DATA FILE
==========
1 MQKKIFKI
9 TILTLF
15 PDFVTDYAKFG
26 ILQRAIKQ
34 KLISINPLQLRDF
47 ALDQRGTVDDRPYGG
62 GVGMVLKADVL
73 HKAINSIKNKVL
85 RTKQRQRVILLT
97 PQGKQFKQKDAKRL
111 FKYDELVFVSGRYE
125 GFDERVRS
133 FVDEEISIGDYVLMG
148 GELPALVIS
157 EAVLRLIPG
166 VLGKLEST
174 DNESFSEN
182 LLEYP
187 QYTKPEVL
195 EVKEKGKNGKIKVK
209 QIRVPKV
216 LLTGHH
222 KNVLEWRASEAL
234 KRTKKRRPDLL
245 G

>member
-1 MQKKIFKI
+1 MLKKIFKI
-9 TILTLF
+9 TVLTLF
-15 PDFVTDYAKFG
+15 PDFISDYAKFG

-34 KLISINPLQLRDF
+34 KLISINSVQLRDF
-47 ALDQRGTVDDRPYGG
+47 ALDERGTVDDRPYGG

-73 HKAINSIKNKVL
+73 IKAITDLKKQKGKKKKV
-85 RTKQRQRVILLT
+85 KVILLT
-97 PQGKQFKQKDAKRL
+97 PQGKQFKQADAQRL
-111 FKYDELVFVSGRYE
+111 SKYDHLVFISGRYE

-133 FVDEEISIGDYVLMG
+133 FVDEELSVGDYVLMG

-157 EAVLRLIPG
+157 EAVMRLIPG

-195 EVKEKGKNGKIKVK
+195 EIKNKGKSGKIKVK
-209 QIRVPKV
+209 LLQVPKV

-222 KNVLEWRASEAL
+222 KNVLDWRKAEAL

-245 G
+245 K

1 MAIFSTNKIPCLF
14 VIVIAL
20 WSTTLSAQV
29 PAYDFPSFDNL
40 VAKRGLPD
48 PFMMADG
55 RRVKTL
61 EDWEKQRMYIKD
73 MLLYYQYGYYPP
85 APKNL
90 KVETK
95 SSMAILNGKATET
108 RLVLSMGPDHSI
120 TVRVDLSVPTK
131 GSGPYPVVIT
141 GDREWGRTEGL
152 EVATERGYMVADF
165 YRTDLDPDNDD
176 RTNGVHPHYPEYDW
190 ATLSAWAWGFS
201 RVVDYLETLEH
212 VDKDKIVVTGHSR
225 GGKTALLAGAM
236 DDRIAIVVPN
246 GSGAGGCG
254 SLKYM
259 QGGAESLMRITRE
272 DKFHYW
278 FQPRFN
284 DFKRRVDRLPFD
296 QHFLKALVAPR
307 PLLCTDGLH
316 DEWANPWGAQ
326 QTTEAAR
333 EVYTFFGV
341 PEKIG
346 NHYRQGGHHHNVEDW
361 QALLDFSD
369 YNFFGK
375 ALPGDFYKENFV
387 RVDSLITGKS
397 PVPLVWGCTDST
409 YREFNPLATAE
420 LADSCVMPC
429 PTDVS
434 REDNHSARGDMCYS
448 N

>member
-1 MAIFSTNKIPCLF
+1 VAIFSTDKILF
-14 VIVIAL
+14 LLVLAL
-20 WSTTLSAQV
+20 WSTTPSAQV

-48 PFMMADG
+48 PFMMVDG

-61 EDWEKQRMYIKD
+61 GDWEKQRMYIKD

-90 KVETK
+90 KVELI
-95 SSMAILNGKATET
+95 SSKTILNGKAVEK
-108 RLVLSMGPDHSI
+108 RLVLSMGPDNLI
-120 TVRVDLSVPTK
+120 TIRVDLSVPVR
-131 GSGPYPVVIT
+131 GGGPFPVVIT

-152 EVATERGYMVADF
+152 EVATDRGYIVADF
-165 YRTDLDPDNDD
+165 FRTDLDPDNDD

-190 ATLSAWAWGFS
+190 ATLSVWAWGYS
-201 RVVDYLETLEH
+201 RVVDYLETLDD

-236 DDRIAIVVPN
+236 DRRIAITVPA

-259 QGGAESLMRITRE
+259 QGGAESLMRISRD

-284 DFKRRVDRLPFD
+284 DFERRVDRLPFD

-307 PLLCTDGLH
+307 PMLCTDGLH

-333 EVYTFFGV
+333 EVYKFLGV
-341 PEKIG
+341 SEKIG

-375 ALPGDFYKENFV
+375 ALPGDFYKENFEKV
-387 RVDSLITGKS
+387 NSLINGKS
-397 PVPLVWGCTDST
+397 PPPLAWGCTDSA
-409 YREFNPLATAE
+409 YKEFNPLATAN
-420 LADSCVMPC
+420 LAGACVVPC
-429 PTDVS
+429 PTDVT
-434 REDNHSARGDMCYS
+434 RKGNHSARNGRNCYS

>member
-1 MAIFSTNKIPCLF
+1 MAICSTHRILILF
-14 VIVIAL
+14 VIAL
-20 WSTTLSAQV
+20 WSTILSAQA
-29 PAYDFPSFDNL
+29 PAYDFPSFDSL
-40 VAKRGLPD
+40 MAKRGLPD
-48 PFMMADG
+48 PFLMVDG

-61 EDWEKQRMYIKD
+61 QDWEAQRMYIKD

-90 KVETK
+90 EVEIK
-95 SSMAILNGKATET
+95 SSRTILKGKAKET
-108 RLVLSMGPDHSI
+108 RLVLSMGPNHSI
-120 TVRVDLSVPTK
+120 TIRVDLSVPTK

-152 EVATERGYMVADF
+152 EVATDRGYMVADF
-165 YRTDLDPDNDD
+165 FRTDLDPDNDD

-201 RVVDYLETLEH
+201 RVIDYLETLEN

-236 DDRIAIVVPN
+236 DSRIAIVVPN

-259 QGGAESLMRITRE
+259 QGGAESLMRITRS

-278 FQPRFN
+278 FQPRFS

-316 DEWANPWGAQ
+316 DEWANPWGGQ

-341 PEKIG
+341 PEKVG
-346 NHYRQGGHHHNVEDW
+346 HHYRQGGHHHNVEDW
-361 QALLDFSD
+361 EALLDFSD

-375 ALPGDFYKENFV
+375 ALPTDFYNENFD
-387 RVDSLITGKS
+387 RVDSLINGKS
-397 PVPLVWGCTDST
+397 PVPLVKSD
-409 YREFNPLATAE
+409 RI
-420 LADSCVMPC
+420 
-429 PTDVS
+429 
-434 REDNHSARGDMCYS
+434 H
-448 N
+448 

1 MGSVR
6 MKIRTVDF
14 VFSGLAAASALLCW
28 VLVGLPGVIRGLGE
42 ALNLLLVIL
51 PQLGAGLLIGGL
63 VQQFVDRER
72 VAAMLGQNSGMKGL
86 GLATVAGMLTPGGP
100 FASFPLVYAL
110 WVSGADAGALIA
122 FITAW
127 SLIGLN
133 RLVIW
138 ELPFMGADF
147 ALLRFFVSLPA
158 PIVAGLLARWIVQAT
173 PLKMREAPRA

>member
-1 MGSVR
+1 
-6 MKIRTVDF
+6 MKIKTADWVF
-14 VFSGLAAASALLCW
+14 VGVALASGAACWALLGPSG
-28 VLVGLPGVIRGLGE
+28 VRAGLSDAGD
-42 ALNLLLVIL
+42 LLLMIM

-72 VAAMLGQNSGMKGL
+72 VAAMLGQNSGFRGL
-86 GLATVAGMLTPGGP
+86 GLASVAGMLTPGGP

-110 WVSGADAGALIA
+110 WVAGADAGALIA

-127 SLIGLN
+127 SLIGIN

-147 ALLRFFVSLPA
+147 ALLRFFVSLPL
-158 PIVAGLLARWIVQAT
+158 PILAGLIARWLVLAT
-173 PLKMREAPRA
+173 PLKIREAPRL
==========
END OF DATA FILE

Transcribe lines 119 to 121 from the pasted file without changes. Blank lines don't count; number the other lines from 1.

-108 RLVLSMGPDHSI
+108 RLVLSMGPDNLI
-120 TVRVDLSVPTK